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Brief Report
12 (
1
); 193-196
doi:
10.1055/s-0040-1716796

Resistant Temporal Lobe Epilepsy: Initial Steps into a Bigger Epilepsy Surgery Program

Department of Neurosurgery, Sanjay Gandhi Post Graduate Institute of Medical Sciences, Lucknow, Uttar Pradesh, India
Department of Neurology, Sanjay Gandhi Post Graduate Institute of Medical Sciences, Lucknow, Uttar Pradesh, India
Address for correspondence Anant Mehrotra, MS, MCh Department of Neurosurgery, Sanjay Gandhi Post Graduate Institute of medical Sciences Lucknow, Uttar Pradesh India dranantmehrotra@gmail.com
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This is an open access article published by Thieme under the terms of the Creative Commons Attribution-NonDerivative-NonCommercial License, permitting copying and reproduction so long as the original work is given appropriate credit. Contents may not be used for commercial purposes, or adapted, remixed, transformed or built upon. (https://creativecommons.org/licenses/by-nc-nd/4.0/)
Disclaimer:
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Abstract

Abstract

Background Among the patients of drug-resistant epilepsy, a subset which has focal impaired seizures localizes to the temporal lobe region (TLE). A majority of these cases are surgically amenable with anterior-medial temporal lobe resection or “lesionectomy.”

Objective In India, there is scarcity of “specialized centers” providing “comprehensive epilepsy care” and this dearth is further worse in populous states. In this article, we share our single center, observational, and retrospective experience of TLE in background of limited resources and utmost requirement.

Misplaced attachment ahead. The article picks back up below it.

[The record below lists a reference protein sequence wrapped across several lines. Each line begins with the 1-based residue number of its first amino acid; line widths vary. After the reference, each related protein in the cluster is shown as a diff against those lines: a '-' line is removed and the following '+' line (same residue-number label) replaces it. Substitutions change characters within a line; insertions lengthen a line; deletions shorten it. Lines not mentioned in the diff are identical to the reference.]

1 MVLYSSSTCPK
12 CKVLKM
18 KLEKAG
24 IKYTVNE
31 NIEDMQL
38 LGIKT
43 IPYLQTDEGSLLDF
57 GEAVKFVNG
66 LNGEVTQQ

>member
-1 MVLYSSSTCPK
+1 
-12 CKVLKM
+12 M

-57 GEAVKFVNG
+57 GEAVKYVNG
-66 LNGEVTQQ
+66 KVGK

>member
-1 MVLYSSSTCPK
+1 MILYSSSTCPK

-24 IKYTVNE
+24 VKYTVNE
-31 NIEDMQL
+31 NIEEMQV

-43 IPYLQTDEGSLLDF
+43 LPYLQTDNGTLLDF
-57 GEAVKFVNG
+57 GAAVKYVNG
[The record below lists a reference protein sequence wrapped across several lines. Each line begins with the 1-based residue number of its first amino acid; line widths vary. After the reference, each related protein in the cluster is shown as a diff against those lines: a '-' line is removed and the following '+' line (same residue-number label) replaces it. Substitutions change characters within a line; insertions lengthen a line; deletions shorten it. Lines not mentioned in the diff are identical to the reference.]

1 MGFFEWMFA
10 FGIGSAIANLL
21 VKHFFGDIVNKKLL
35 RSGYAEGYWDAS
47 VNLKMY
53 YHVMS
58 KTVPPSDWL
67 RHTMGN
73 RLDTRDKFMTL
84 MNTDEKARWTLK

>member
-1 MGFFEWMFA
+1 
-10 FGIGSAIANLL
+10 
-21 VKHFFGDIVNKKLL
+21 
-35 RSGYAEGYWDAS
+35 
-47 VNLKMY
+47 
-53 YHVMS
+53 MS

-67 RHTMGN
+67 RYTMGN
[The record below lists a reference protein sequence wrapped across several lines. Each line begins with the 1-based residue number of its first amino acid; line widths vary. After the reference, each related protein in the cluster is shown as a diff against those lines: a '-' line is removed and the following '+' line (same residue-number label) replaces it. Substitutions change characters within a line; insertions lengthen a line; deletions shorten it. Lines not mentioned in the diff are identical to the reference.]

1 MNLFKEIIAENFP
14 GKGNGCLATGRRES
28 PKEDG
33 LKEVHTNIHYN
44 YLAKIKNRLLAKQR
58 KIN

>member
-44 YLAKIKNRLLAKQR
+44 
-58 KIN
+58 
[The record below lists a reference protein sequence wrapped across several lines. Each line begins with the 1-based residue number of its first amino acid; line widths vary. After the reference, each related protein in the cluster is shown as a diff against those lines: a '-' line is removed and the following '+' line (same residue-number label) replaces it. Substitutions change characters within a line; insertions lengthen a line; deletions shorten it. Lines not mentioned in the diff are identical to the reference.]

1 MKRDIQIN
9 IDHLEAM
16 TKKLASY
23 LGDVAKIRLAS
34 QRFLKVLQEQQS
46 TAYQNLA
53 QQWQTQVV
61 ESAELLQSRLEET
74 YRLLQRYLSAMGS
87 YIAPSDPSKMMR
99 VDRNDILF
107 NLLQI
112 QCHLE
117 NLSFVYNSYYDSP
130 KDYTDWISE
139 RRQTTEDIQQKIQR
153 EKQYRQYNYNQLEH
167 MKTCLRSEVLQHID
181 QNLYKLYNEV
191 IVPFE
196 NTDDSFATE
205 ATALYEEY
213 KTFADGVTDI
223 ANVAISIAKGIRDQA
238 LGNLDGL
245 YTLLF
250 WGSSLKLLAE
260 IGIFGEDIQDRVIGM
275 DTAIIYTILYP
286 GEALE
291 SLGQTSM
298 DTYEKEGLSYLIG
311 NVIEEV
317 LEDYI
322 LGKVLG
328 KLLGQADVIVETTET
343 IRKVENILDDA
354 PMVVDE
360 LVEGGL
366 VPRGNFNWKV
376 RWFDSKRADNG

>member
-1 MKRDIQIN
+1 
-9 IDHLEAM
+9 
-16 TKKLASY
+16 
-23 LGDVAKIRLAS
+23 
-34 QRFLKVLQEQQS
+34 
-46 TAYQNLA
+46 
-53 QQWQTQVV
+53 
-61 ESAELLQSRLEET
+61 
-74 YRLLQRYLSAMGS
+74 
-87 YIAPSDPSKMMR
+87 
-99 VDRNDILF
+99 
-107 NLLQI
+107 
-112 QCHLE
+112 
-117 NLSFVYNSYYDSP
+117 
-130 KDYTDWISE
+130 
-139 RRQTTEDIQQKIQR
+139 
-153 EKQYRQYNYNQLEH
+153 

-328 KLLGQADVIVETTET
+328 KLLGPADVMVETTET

Methodology Our study is a retrospective analysis medically refractory epilepsy patients (2016–2019). Patients with medically refractory epilepsy were selected based upon our noninvasive protocol (clinical semiology, interictal scalp electroencephalography (EEG), long-term video EEG monitoring data, and magnetic resonance injury [MRI]). The follow-up was noted from the last out-patient visit record or through telephonic conversation (International League Against Epilepsy score).

Results Of 23 cases of TLE (n = 7, mesial temporal sclerosis; n = 16 temporal lobe like cavernomas, tumors, or arterio-venous malformations). Single photon emission computed tomography/positron emission tomography (SPECT/PET) was performed in five cases (three cases of ictal/interictal SPECT and two cases of PET scan) where there was discordance between EEG/clinical and MRI. The median follow-up was of 19 months with 18 cases being seizure free. Five cases were fully off the antiepileptic drug (AEDs) while in 15 cases, the AEDs dosages or the number were reduced. Average number of AEDs reduced from 2.9 in preoperative period to 1.2 postoperatively. Two cases had quadrantanopia and one case of cerebrospinal fluid leak.

Conclusion A multidisciplinary and holistic approach is required for best patient care. The results of our initial surgical experience are encouraging.

Keywords

drug-resistant epilepsy
temporal lobe epilepsy
anterior-medial temporal lobe resection
international league against epilepsy

Introduction